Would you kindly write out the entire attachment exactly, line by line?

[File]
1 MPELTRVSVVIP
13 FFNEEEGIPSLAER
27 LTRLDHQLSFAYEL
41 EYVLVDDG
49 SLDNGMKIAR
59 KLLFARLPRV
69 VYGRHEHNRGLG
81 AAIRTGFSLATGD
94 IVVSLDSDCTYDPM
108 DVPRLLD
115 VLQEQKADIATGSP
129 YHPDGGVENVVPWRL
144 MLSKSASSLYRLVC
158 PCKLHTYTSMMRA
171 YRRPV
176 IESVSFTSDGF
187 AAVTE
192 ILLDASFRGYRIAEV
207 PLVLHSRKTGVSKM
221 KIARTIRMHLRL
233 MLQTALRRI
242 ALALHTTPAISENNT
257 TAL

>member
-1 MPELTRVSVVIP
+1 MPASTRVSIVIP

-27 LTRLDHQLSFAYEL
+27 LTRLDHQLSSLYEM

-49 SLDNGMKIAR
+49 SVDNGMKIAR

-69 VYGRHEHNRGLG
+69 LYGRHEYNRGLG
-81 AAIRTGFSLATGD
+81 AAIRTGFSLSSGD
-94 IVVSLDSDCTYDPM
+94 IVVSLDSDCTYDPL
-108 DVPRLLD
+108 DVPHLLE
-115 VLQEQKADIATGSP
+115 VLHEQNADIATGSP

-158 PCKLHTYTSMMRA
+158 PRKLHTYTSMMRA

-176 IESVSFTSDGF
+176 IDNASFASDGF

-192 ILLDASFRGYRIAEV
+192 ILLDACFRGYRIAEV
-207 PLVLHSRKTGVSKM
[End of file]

1 MPELTRVSVVIP
13 FFNEEEGIPSLAER
27 LTRLDHQLSFAYEL
41 EYVLVDDG
49 SLDNGMKIAR
59 KLLFARLPRV
69 VYGRHEHNRGLG
81 AAIRTGFSLATGD
94 IVVSLDSDCTYDPM
108 DVPRLLD
115 VLQEQKADIATGSP
129 YHPDGGVENVVPWRL
144 MLSKSASSLYRLVC
158 PCKLHTYTSMMRA
171 YRRPV
176 IESVSFTSDGF
187 AAVTE
192 ILLDASFRGYRIAEV
207 PLVLHSRKTGVSKM
221 KIARTIRMHLRL
233 MLQTALRRI
242 ALALHTTPAISENNT
257 TAL

>member
-1 MPELTRVSVVIP
+1 MPASTRVSIVIP

-27 LTRLDHQLSFAYEL
+27 LTRLDHQLSSLYEM

-49 SLDNGMKIAR
+49 SVDNGMKIAR

-69 VYGRHEHNRGLG
+69 LYGRHEYNRGLG
-81 AAIRTGFSLATGD
+81 AAIRTGFSLSSGD
-94 IVVSLDSDCTYDPM
+94 IVVSLDSDCTYDPL
-108 DVPRLLD
+108 DVPHLLE
-115 VLQEQKADIATGSP
+115 VLHEQNADIATGSP

-158 PCKLHTYTSMMRA
+158 PRKLHTYTSMMRA

-176 IESVSFTSDGF
+176 IDNASFASDGF

-192 ILLDASFRGYRIAEV
+192 ILLDACFRGYRIAEV
-207 PLVLHSRKTGVSKM